Re: G_delta
Posted:
Jan 21, 2013 3:59 AM


On Sun, 20 Jan 2013, Butch Malahide wrote: > On Jan 20, 12:14 am, William Elliot <ma...@panix.com> wrote: > > > > Your proof generaly follows the proof for f in C(omega_1,S), > > > where S is regular Lindelof and ever point is G_delta, that > > f is eventually constant. There are some differences in the > > premises of the two theorems that I'm going to puzzle upon > > and try to harmonize. > > The puzzle is whether I needed to put that silly adverb "hereditarily" > in front of "Lindelof". Now that you mention it, just plain Lindelof > is good enough. I only used "hereditarily Lindelof" to show that Z is > Lindelof. It's easy to see (as shown in the last step of the argument > I posted) that Y\Z contains at most one point. It follows from the > other assumptions that Y\Z is a G_{delta}, i.e., Z is an F_{sigma} in > Y; and of course an F_{sigma} subspace of a Lindelof space is Lindelof.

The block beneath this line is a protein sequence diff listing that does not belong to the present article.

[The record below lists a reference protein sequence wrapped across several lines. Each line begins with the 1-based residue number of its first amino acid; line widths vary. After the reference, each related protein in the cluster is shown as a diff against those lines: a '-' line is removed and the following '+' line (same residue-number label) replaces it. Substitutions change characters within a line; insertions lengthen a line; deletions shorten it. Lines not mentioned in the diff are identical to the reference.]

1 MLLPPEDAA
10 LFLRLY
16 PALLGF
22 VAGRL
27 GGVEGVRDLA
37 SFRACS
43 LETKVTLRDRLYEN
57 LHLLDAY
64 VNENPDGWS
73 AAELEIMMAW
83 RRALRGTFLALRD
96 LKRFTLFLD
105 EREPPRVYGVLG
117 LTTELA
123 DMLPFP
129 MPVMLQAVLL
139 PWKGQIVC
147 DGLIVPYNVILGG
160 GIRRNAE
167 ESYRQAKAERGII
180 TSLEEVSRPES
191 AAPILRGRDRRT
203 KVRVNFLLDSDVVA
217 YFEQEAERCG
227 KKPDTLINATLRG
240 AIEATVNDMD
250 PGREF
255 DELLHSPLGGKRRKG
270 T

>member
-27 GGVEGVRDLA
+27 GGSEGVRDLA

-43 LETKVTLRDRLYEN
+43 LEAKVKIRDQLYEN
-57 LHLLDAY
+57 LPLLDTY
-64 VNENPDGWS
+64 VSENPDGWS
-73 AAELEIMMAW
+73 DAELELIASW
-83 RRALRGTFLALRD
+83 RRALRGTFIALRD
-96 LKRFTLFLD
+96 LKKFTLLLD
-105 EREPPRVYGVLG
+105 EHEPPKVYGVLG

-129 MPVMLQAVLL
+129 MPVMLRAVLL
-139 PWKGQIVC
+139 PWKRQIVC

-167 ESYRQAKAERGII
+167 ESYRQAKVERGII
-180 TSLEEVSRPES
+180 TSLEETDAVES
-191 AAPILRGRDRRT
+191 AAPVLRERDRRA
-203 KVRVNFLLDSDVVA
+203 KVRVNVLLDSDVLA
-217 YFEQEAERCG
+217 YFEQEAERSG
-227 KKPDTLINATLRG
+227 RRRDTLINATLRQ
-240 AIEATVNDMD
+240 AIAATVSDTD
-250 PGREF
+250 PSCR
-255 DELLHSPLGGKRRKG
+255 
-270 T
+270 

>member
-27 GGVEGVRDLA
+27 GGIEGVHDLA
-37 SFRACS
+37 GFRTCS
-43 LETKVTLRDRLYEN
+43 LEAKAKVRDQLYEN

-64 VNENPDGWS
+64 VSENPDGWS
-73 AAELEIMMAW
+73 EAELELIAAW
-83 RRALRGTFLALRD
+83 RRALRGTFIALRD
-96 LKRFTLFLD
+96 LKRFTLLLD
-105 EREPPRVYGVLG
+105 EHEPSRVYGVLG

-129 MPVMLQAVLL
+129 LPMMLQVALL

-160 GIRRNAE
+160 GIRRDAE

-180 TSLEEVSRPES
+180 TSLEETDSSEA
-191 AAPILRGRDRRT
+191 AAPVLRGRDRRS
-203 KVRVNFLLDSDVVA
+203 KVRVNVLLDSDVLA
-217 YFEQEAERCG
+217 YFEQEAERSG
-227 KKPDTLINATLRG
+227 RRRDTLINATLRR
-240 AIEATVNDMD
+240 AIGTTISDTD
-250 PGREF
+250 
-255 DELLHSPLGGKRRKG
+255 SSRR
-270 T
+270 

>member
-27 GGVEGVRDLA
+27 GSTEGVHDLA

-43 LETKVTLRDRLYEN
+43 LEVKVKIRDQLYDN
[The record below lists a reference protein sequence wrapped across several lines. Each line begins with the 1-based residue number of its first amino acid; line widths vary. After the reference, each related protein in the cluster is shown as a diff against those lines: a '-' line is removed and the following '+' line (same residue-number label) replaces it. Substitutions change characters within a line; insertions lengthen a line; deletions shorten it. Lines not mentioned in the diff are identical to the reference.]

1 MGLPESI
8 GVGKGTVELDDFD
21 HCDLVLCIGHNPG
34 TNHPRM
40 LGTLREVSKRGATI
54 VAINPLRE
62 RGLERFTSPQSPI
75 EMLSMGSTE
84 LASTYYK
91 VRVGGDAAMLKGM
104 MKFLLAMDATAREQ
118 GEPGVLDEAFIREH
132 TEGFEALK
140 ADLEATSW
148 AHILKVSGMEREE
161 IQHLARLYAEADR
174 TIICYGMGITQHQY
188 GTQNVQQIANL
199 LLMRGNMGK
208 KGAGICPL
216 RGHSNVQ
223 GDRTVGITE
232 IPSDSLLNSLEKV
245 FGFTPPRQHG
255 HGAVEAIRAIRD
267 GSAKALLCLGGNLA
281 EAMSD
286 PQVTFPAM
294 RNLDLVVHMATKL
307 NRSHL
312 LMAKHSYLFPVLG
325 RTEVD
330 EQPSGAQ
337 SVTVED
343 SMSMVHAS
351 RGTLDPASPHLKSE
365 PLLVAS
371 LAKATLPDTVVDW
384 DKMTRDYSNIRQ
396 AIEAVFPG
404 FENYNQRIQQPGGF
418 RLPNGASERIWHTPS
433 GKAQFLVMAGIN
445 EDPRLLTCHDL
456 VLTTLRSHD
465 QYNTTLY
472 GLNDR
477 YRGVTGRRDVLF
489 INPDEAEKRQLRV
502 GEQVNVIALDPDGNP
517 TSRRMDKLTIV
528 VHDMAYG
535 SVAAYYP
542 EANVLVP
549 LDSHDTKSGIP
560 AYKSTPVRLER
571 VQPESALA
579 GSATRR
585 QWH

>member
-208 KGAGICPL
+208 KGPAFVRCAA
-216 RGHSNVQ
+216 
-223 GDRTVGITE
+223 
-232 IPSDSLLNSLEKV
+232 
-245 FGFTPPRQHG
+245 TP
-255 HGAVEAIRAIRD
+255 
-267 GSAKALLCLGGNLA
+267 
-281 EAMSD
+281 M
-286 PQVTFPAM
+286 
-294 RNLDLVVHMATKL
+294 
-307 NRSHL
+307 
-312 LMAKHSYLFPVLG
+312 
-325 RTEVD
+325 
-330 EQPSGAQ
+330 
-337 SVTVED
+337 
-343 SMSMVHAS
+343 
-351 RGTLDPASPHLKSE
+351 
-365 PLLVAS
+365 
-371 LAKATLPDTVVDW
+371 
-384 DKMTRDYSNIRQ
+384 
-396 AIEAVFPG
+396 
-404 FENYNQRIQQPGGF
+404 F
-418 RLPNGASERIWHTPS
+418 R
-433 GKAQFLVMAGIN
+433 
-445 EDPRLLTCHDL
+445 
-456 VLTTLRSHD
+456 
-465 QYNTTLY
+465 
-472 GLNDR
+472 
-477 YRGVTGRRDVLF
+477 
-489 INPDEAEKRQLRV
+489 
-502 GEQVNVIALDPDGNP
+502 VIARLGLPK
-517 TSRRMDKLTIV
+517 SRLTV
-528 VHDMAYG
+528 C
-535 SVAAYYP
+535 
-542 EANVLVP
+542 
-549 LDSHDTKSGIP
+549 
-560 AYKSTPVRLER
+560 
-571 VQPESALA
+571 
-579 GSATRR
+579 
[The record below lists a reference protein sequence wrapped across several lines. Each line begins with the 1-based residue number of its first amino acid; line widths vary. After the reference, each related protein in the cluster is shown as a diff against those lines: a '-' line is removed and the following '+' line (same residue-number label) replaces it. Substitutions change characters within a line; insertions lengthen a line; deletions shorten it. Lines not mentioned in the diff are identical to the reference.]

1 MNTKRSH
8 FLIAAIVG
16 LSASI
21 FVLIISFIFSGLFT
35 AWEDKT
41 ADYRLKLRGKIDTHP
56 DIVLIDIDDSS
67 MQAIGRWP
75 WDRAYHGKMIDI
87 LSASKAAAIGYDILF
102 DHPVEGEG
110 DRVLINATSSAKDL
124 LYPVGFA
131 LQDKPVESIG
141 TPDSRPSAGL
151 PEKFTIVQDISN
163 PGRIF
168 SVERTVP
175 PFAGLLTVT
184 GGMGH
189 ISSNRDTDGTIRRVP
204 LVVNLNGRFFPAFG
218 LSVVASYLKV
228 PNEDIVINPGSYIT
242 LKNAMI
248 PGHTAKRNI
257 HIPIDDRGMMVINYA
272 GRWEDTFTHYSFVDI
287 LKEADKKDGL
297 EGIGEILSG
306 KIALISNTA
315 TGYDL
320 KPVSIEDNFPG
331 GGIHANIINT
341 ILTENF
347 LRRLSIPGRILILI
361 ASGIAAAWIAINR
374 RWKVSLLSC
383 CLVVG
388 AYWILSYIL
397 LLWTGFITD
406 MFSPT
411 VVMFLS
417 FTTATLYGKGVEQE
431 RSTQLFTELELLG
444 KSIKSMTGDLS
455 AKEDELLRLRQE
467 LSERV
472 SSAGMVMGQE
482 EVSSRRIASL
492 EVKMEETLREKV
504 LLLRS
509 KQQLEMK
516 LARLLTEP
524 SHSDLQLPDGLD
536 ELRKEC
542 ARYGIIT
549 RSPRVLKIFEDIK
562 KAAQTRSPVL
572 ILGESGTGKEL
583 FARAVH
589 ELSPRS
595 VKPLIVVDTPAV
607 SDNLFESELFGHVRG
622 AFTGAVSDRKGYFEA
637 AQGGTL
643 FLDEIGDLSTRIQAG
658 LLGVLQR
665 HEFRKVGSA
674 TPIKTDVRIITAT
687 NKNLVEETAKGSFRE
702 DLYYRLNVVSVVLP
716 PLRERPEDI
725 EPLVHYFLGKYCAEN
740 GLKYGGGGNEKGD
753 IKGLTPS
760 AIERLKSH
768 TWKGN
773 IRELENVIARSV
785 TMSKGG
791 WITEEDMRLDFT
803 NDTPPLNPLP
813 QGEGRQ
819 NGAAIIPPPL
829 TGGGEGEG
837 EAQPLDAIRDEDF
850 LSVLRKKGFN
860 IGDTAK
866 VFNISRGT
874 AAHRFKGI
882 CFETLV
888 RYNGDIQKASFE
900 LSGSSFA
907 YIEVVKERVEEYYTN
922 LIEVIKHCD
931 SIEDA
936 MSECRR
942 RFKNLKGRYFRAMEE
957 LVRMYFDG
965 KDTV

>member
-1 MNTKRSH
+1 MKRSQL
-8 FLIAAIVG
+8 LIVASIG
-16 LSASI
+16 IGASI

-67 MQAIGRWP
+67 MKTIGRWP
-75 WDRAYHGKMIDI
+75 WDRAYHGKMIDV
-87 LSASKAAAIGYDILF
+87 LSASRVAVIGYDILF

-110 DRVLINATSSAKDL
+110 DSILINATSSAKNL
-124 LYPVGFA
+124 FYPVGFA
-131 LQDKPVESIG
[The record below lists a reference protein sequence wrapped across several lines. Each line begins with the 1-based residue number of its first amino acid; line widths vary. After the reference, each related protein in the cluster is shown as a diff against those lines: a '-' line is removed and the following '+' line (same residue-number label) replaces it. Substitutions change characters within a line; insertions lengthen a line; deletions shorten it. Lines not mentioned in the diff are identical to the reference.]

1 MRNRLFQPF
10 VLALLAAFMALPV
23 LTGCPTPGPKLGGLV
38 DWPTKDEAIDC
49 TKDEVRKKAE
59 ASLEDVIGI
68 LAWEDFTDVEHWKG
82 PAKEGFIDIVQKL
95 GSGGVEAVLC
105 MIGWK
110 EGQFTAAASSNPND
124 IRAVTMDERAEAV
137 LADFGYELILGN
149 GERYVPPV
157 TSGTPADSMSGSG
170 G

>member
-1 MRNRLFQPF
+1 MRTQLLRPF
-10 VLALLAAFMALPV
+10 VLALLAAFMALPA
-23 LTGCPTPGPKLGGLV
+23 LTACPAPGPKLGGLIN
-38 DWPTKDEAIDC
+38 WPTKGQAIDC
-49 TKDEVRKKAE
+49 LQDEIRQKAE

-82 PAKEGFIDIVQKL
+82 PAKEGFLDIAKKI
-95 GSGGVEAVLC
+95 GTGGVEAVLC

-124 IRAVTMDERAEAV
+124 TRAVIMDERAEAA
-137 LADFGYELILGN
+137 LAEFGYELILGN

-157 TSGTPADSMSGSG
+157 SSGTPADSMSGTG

Ok, the other difference is a) regular & every point a G_delta and b) every point the countable intersection of closed nhoods of the point.
That is for all p, there's some closed Kj, j in N with for all j in N, p in int Kj & {p} = /\_j Kj.
Yes, a) > b) but I doubt the converse. In other words, is a) strictly stonger than b).
Now if we assume a Lindelof space, is a) still strictly stronger than b?
I think it is. Are you of the same opinion?